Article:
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Obsessive-Compulsive Disorder: Understanding your anxiety

Everyone double-checks things sometimes. However, people with obsessive-compulsive disorder (OCD) cannot help themselves but indulge in repetitive behaviors, do certain rituals over and over, or have repeated unwanted thoughts. OCD is a medical illness that can have devastating effects on your life.

RECENT STATISTICS ABOUT OCD

  • In the U.S., approximately 3.3 million people have OCD.
  • According to the National Institute of Mental Health, 0.3 to 1% of the pediatric population has OCD, and 1-2% of the adult population suffers from OCD.
  • OCD strikes men and women in roughly equal numbers.

WHAT IS OBSESSIVE-COMPULSIVE DISORDER (OCD)?

  • OCD is an anxiety disorder characterized by repetitive, ritualized behaviors. These behaviors are triggered by uncontrollable, unwanted thoughts (Obsessions) that create an urge to perform a particular activity (Compulsions). The compulsions aim to relieve the anxiety created by the obsessions briefly.
  • People with OCD can’t control their unwanted thoughts and behaviors.
  • OCD is a lifelong disorder that can cause disability.

SOME COMMON OBSESSIONS INCLUDE:

  • Distress over dirt or contamination
  • Concern with illness or disease
  • A need to keep things orderly or symmetrical
  • Aggressive or violent thoughts of harming one’s self or others
  • Unwanted sexual or religious thoughts

SOME COMMON COMPULSIONS INCLUDE:

  • Cleaning or washing repeatedly
  • Seeking constant reassurance from others
  • Following a strict ritual or routine
  • Repeatedly ordering or arranging items
  • Repeatedly counting
  • Repeatedly checking
  • Avoiding situations that trigger obsessions

OCD IN CHILDREN

  • OCD usually appears during childhood, adolescence, or early adulthood.
  • Children must undergo a thorough medical and psychological examination, as symptoms of other mental disorders like ADHD, Tourette’s syndrome, or Autism can look like OCD.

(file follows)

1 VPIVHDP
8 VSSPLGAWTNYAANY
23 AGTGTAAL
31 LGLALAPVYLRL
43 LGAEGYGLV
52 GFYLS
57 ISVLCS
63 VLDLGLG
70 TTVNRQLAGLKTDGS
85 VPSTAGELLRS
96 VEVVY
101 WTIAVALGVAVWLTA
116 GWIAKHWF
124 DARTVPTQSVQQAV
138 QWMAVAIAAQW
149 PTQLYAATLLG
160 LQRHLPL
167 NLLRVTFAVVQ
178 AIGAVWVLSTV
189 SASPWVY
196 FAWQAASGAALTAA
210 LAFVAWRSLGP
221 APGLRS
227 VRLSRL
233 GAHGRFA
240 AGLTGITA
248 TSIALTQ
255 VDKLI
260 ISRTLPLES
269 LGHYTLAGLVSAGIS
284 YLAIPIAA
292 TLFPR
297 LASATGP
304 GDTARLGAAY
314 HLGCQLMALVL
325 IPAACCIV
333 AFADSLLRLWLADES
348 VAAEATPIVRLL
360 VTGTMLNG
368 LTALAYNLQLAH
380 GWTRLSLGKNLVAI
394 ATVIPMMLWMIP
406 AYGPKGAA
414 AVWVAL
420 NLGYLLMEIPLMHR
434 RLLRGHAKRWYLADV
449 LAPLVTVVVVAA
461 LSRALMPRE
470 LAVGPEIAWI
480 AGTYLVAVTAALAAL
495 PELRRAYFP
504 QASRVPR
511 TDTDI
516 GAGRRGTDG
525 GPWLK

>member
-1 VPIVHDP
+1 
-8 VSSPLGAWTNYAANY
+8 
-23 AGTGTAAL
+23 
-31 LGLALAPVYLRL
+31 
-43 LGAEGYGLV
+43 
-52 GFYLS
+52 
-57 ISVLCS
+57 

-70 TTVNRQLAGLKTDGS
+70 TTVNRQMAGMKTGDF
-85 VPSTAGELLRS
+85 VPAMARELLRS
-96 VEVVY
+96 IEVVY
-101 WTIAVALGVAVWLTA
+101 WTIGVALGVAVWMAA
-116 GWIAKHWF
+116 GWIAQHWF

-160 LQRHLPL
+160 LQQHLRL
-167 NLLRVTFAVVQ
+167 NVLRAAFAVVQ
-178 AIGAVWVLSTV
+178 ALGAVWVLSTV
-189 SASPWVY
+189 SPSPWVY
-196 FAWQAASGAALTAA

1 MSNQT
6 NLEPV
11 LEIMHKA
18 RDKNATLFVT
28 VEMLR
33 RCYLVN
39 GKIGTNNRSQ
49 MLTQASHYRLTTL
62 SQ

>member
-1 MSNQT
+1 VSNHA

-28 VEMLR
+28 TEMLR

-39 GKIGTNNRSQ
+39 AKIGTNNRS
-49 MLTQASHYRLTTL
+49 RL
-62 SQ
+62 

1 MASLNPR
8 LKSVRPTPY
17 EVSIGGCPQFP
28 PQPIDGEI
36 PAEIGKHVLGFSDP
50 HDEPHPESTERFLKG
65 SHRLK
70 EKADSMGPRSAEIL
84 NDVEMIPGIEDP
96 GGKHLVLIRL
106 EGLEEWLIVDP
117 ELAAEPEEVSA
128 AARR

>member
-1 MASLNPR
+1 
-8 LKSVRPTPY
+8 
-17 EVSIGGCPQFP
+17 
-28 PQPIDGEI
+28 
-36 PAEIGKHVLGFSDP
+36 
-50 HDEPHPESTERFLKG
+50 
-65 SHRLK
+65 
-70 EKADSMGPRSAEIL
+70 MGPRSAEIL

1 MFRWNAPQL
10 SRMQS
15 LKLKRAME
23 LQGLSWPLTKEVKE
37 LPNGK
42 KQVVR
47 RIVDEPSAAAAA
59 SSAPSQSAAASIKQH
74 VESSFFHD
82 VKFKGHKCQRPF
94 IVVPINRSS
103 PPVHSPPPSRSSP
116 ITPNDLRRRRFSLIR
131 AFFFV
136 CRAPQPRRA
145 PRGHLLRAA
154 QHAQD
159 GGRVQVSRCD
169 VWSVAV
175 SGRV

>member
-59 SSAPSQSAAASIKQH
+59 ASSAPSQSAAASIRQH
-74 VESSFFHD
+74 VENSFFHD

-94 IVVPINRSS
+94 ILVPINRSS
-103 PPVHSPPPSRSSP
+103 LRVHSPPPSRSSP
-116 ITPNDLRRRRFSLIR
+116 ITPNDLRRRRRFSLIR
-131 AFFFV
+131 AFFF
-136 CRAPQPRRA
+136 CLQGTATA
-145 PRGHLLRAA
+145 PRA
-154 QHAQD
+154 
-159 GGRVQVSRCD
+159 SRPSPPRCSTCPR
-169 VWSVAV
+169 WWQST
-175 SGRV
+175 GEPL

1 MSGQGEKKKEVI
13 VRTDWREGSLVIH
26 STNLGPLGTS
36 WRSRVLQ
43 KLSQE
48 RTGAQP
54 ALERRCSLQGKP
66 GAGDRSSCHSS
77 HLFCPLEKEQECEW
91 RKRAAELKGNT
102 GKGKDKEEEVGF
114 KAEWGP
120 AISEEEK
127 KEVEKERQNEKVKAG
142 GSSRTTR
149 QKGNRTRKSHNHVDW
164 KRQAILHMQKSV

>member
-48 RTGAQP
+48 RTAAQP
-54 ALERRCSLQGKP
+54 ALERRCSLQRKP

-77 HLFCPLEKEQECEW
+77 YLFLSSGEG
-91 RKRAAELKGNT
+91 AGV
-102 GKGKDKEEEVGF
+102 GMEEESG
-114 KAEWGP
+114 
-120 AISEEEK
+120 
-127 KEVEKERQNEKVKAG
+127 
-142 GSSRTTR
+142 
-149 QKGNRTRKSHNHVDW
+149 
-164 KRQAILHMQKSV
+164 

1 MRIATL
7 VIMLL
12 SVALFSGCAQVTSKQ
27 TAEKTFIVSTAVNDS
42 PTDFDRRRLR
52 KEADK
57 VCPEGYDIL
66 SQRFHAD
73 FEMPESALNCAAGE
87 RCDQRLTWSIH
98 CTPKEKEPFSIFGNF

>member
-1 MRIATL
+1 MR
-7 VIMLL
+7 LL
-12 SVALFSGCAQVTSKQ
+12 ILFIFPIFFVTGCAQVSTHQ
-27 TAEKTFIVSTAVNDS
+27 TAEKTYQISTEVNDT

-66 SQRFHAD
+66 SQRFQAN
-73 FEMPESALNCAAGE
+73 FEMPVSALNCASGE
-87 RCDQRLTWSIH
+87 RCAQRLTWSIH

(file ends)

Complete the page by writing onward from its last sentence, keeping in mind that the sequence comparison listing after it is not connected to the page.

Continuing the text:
• Most people are diagnosed by about age 19.

RISK FACTORS

  • Stressful or distressing events, like childhood trauma, can increase the risk of OCD.
  • Research indicates that OCD might run in families.

ASSOCIATED HELP

  • Consider getting involved in a support group. Like-minded people can help you overcome the challenges of OCD.
  • Try to follow a healthy diet, exercise regularly, and sleep adequately. These behaviors can positively influence your treatment.
  • If OCD disrupts your daily functioning, you may seek treatment from an experienced clinician. Medications, psychotherapy, and TMS therapy can be beneficial for OCD.

OBSESSIVE COMPULSIVE DISORDER FAQs

Can OCD cause depression? ︿

People with OCD are likely to develop other mental disorders – most commonly, major depressive disorder or MDD.

One 2011 study found that people diagnosed with OCD are roughly ten times more likely to experience depression than those without OCD symptoms.

The exact reason is up for debate. However, one popular opinion is that people living with OCD struggle with its symptoms and the adverse effects that come with it. They may not be able to participate in daily activities and socialize. Some may not even be able to relax at home how they’d like to. This struggle likely increases the risk of depression.

What does it feel like to have OCD?

How to get diagnosed with OCD?

Does OCD get worse with age?

Does OCD medication change your personality?

Does OCD run in families?

What is OCD backdoor spike?

Can OCD come back after treatment?

How to treat OCD?

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